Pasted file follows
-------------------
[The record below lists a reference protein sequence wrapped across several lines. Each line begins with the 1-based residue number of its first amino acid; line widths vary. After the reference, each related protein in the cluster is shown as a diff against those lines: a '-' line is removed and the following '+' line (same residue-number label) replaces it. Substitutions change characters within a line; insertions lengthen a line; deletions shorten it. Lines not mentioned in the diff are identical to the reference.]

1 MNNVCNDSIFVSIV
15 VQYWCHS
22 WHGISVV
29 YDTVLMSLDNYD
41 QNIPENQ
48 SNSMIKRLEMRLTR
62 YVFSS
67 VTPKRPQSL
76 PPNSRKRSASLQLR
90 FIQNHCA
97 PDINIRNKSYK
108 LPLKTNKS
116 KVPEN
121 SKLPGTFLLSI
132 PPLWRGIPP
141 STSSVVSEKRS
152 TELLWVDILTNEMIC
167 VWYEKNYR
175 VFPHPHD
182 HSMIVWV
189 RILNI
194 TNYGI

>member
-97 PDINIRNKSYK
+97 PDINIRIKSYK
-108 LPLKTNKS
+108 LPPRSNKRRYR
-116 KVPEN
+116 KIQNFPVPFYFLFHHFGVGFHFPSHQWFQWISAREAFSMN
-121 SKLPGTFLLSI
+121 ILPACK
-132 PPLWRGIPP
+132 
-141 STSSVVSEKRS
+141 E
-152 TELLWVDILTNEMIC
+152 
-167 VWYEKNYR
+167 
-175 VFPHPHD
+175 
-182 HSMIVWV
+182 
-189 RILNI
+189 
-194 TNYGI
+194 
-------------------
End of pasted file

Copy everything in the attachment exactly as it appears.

[The record below lists a reference protein sequence wrapped across several lines. Each line begins with the 1-based residue number of its first amino acid; line widths vary. After the reference, each related protein in the cluster is shown as a diff against those lines: a '-' line is removed and the following '+' line (same residue-number label) replaces it. Substitutions change characters within a line; insertions lengthen a line; deletions shorten it. Lines not mentioned in the diff are identical to the reference.]

1 MNNVCNDSIFVSIV
15 VQYWCHS
22 WHGISVV
29 YDTVLMSLDNYD
41 QNIPENQ
48 SNSMIKRLEMRLTR
62 YVFSS
67 VTPKRPQSL
76 PPNSRKRSASLQLR
90 FIQNHCA
97 PDINIRNKSYK
108 LPLKTNKS
116 KVPEN
121 SKLPGTFLLSI
132 PPLWRGIPP
141 STSSVVSEKRS
152 TELLWVDILTNEMIC
167 VWYEKNYR
175 VFPHPHD
182 HSMIVWV
189 RILNI
194 TNYGI

>member
-97 PDINIRNKSYK
+97 PDINIRIKSYK
-108 LPLKTNKS
+108 LPPRSNKRRYR
-116 KVPEN
+116 KIQNFPVPFYFLFHHFGVGFHFPSHQWFQWISAREAFSMN
-121 SKLPGTFLLSI
+121 ILPACK
-132 PPLWRGIPP
+132 
-141 STSSVVSEKRS
+141 E
-152 TELLWVDILTNEMIC
+152 
-167 VWYEKNYR
+167 
-175 VFPHPHD
+175 
-182 HSMIVWV
+182 
-189 RILNI
+189 
-194 TNYGI
+194 